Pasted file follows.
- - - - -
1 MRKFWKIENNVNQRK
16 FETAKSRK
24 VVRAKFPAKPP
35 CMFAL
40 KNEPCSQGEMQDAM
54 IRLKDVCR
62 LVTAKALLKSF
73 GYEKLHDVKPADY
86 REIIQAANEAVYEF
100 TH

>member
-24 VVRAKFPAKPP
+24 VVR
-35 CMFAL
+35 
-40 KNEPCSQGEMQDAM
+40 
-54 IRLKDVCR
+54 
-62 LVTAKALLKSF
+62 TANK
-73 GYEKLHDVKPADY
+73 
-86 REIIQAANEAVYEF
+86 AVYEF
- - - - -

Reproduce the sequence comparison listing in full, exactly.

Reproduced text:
1 MRKFWKIENNVNQRK
16 FETAKSRK
24 VVRAKFPAKPP
35 CMFAL
40 KNEPCSQGEMQDAM
54 IRLKDVCR
62 LVTAKALLKSF
73 GYEKLHDVKPADY
86 REIIQAANEAVYEF
100 TH

>member
-24 VVRAKFPAKPP
+24 VVR
-35 CMFAL
+35 
-40 KNEPCSQGEMQDAM
+40 
-54 IRLKDVCR
+54 
-62 LVTAKALLKSF
+62 TANK
-73 GYEKLHDVKPADY
+73 
-86 REIIQAANEAVYEF
+86 AVYEF